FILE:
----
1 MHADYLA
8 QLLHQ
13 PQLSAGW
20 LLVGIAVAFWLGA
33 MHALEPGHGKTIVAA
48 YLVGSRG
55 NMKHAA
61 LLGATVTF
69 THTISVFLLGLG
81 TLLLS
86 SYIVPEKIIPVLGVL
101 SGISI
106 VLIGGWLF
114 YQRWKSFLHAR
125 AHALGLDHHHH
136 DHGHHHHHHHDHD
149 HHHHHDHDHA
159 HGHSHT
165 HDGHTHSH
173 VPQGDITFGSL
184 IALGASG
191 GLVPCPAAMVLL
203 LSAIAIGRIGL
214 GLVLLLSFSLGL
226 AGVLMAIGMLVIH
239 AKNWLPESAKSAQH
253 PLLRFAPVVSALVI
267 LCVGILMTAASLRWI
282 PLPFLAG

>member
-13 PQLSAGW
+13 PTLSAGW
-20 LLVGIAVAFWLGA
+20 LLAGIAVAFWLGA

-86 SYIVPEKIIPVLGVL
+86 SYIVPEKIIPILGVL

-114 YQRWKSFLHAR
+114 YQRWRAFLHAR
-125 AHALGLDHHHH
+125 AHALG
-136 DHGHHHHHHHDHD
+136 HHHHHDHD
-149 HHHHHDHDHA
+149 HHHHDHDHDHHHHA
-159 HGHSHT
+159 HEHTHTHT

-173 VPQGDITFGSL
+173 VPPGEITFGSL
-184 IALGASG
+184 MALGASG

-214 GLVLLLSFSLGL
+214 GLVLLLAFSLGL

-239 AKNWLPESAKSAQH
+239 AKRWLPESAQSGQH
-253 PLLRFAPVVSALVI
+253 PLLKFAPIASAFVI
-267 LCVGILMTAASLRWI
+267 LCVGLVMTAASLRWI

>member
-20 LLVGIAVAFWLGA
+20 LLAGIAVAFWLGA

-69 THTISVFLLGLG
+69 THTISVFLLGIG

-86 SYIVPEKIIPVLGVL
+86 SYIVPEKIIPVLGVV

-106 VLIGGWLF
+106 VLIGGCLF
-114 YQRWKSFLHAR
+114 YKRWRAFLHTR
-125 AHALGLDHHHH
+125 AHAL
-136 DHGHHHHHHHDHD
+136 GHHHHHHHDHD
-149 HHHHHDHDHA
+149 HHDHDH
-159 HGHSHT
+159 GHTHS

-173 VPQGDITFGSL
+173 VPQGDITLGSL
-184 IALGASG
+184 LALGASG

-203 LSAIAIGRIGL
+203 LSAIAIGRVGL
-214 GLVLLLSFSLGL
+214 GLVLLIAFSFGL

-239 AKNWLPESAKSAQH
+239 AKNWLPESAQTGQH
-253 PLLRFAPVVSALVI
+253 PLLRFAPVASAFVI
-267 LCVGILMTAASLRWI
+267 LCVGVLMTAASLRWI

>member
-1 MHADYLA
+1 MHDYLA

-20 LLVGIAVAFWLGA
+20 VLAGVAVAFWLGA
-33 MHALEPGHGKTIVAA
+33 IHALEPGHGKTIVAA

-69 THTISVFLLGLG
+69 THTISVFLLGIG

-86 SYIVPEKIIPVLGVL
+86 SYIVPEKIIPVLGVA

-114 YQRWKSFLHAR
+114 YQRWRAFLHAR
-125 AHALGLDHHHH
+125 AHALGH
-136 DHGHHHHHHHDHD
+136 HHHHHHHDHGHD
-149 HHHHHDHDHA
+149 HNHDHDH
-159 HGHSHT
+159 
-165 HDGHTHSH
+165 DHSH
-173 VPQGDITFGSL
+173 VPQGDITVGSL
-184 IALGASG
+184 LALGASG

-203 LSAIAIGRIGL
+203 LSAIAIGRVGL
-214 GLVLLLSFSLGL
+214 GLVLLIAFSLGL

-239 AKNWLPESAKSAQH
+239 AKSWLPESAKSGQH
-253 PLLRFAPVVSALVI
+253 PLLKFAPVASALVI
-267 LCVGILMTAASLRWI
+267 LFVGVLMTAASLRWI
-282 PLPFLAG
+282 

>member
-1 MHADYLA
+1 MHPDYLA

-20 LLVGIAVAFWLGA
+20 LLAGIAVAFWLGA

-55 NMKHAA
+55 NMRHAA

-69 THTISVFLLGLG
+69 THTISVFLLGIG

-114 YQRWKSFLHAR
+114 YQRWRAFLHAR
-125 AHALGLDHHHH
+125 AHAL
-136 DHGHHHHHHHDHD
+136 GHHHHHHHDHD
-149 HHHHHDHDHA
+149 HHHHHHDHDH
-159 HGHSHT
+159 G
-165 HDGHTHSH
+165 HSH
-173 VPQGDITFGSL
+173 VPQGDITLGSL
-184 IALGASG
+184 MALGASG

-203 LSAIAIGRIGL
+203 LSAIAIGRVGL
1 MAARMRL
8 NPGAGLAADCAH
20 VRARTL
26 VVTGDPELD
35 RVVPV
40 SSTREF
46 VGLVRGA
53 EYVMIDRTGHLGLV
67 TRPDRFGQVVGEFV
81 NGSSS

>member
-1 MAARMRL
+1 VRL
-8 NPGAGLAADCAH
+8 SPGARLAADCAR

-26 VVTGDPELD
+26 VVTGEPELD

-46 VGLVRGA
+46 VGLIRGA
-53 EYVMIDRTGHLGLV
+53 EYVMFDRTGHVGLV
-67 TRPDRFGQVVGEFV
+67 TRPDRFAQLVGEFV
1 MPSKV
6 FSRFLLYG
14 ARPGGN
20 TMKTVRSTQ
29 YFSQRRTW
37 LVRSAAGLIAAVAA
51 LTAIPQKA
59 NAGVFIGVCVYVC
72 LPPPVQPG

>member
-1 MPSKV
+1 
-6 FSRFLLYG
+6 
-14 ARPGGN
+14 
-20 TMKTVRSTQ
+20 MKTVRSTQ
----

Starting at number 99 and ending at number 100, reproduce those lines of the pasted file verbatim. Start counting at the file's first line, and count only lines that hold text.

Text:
-69 THTISVFLLGLG
+69 THTISVFLLGIG